1 Eliquis (apixaban) Policy Number: Origination: 06/2014 Last Review: 07/2015 Next Review: 07/2016 Policy BCBSKC will provide coverage for Eliquis when it is determined to be medically necessary because the following criteria are met. When Policy Topic is covered: Coverage of Eliquis is recommendedd in those who meet thee following criteria: Food and Drug Administration (FDA)-Approved Indications 1. Nonvalvular Atrial Fibrillation (or Atrial Flutter). Approve. Eliquis is indicated to reduce the risk of stroke and systemic embolism in patients with nonvalvular atrial fibrillation. 1 In the ARISTOTLE trial, Eliquis was superior to warfarin for the primary endpoint of reducing the risk of stroke and systemic embolism in patients with nonvalvular atrial fibrillation. 1-2 In AVERROES, Eliquis showed a significant reduction in stroke and systemic embolism compared with aspirin in a group of patients with nonvalvular atrial fibrillation who were thought not to be candidates for warfarin therapy. 1,3 The 2011 guidelines for atrial fibrillation from the American College of Cardiology Foundation (ACCF), the American Heart Association (AHA), and the Heart Rhythm Society (HRS) recommend patients with atrial flutter follow the antithrombotic therapy decisionss that are in place for atrial fibrillation. 10 The decision to adopt the criteria was based on the professional opinion of specialist physicians. 2. Prophylaxis of Deep Vein Thrombosis (DVT) in Patients Undergoing Hip or Knee Replacement Surgery. Approve for 60 days. Eliquis is indicated for the prophylaxis of DVT, which may lead to pulmonary embolism (PE), in patients who have undergone hip or knee replacement surgery. 1 In patients undergoing elective hip surgery, Eliquis 2.5 mg BID was superior to enoxaparinn 40 mg SC QD (treatment duration of 32 to 38 days) in reducing total VTE/all-cause death (P < ). 1 In patients undergoing knee replacement surgery (treatment duration 10 to 14 days), Eliquis 2. 5 mg BID had similar outcomes as enoxaparin 30 mg SC Q 12 hours and it was superior to enoxaparin 40 mg SC QD (P < ). Allowing 60 days of therapy should be a sufficient time frame to allow for an adequatee therapy duration in both scenarios. The decision to adopt the criteria was based on the professional opinion of specialist physicians. 3. Deep Vein Thrombosis (DVT) or Pulmonary Embolism (PE), Treatment. Approve. Eliquis is indicated for the treatment of DVT and for the treatment of PE. 1 After approximately 6 months of therapy, Eliquis was demonstrated to bee noninferiorr to enoxaparin/warfarin in the AMPLIFY study for the primary endpoint of recurrent symptomatic VTE (nonfatal DVT or nonfatal PE) or VTE-related death. 1,7 The decision to adopt the criteria was based on the professional opinion of specialist physicians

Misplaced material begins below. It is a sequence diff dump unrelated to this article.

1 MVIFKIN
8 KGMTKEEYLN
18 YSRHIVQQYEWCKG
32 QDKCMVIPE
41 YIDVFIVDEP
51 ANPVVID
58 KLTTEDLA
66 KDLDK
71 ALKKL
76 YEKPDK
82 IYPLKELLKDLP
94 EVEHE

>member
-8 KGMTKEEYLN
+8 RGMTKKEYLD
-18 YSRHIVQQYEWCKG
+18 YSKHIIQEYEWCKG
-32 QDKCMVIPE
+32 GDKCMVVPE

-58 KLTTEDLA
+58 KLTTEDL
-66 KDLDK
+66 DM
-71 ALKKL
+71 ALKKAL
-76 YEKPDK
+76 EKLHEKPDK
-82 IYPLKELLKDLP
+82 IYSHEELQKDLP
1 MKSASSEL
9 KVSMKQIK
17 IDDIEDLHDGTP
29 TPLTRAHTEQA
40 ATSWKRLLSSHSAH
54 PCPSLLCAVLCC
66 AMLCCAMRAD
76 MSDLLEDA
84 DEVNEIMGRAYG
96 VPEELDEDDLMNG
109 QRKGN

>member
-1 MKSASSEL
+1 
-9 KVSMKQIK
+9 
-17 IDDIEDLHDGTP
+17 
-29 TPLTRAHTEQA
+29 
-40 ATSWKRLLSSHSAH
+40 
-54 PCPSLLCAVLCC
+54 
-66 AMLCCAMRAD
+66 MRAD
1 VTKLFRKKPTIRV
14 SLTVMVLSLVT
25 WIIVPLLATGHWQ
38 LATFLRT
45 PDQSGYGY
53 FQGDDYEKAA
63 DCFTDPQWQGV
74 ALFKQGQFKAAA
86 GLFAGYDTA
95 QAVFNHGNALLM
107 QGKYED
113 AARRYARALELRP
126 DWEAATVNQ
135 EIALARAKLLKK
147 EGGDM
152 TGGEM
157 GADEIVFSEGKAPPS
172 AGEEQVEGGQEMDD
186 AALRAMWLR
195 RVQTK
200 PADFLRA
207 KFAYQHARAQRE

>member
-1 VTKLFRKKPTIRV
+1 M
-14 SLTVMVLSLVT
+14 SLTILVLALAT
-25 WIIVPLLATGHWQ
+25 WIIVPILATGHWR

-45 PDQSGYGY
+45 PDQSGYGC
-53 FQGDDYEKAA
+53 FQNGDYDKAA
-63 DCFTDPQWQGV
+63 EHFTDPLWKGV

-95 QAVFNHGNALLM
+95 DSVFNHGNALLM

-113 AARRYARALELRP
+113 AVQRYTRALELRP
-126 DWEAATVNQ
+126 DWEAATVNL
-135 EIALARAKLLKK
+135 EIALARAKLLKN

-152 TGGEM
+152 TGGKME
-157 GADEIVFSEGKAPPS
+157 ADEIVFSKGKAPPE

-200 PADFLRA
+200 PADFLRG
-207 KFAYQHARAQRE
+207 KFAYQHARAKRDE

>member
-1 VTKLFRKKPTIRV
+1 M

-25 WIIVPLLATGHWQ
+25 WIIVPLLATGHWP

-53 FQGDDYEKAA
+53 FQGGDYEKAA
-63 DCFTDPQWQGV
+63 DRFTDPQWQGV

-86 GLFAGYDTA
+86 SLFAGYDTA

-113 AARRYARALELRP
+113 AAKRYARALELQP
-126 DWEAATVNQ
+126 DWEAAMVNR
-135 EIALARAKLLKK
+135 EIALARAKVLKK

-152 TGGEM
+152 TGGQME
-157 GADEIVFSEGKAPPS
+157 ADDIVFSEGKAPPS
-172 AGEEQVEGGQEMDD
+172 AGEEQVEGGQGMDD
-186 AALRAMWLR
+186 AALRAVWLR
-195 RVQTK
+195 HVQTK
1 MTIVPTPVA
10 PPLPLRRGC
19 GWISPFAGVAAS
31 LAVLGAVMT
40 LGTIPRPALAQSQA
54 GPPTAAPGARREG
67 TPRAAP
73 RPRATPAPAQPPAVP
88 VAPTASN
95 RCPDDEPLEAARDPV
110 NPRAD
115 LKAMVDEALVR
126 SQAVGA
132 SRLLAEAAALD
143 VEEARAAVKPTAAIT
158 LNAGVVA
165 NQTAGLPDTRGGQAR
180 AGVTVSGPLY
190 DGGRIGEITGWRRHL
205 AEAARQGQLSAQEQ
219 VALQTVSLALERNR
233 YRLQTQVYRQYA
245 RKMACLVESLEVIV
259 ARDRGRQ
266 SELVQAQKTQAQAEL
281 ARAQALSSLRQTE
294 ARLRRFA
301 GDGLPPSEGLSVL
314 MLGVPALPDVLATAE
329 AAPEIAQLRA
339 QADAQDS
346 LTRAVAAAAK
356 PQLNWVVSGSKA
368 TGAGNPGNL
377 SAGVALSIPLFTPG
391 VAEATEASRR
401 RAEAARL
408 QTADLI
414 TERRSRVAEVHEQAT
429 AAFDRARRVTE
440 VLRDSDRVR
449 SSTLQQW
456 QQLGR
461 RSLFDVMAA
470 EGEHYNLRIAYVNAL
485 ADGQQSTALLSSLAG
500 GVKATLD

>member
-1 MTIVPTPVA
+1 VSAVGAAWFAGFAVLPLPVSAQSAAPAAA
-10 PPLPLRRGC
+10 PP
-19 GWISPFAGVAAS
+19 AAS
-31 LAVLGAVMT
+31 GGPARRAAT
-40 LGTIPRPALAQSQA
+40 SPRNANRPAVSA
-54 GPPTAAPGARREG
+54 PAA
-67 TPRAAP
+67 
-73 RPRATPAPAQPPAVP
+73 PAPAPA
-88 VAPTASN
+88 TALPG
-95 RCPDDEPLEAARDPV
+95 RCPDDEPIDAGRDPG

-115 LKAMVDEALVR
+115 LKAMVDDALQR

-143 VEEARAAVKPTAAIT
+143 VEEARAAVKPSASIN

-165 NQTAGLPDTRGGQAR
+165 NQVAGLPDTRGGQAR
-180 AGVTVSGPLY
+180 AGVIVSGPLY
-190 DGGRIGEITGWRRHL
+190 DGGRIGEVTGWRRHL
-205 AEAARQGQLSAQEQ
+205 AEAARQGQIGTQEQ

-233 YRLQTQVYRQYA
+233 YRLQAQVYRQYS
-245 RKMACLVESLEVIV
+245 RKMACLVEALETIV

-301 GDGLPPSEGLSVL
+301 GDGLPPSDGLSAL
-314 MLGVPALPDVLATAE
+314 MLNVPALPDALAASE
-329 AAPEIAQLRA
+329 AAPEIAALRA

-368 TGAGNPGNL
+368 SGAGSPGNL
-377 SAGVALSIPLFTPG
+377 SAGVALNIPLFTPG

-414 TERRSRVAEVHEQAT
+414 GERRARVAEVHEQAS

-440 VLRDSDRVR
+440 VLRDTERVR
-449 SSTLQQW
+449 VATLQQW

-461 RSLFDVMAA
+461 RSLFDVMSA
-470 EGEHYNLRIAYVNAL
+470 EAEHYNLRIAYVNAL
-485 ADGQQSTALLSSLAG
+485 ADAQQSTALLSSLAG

2 4. Deep Vein Thrombosis (DVT) or Pulmonary Embolism (PE) to Reduce the Risk of Recurrence. Approve. Eliquis is indicated to reduce the risk of recurrent DVT or PE following initial therapy. In the AMPLIFY-EXT trial, which involved patients who had previously been successfully treated with anticoagulant therapy for DVT and/or PE, Eliquis was superior to placebo in the primary endpoint of symptomatic, recurrent VTE (nonfatal DVT or nonfatal PE), or all-cause death. The decision to adopt the criteria was based on the professional opinion of specialist physicians Other Uses with Supportive Evidence 5. Treatment or Prevention of Other Thromboembolic-Related Indications not Addressed in the Conditions Not Recommended for Approval Section below (e.g., extended thromboprophylaxis in medically-ill patients, extended treatment for patients with a prior venous thromboembolism). Approve if the patient meets ONE of the following criteria (a, b or c): a) Patient has tried one of the following therapies for the condition: warfarin, Xarelto (rivaroxaban tablets), Pradaxa (dabigatran capsules), Savaysa (edoxaban tablets,) fondaparinux injection, or a low molecular weight heparin (LMWH) product (e.g., enoxaparin injection, Fragmin [dalteparin injection]); OR b) Patient is unable to take one of the medications listed above (i.e., warfarin, Xarelto, Pradaxa, Savaysa, fondaparinux injection or a LMWH) for the condition due to ONE of the following reasons: i. allergic, immunologic or inherited disorders; OR ii. adverse effects (e.g., major organ toxicities, major bleeding); OR iii. the patient has experienced ineffectiveness of anticoagulation therapy in a prior setting; OR iv. the patient has drug-drug interactions that cannot be managed (warfarin); OR v. the patient lacks access to proper monitoring (warfarin); OR vi. the patient has experienced prior heparin-induced thrombocytopenia (HIT) or heparininduced thrombocytopenia and thrombosis (HITT) [fondaparinux injection and LMWH]; OR vii. the patient is unable to perform injections or have injections administered to them (fondaparinux injection and LMWH); OR c) The patient has been started on Eliquis for the treatment of an acute thromboembolic condition. Note: If the patient has a history of an ACS or coronary artery disease (CAD) (excluded indications), but is requesting Eliquis for a non-acs or non-cad condition, approval can be considered if criteria are met. Eliquis has been studied in other conditions that require anticoagulant therapy (e.g., as an extended treatment for patients who have completed therapy for DVT or PE, and for thromboprophylaxis in medically-ill patients). 4,8 Many other medications have been determined to be effective in the treatment of various thromboembolic conditions, as noted in the 2012 American College of Chest Physicians (ACCP) evidence-based clinical practice guidelines for antithrombotic therapy and the prevention of thrombosis. 11 The criteria will allow for continuation of therapy for patients who have been started on Eliquis for an acute thromboembolic condition. In the professional opinion of specialist physicians reviewing the data, we have adopted these criteria. 6. Patients Currently Receiving Eliquis Therapy. For patients started on Eliquis, if there is insufficient information available to make a determination regarding approval OR if the prescribing physician or a representative of the physician cannot be contacted OR if the patient requires time to initiate another therapy (e.g., warfarin, LMWH), a short-term supply of Eliquis for up to 14 days can be approved. (In the professional opinion of specialist physicians we have adopted this criterion).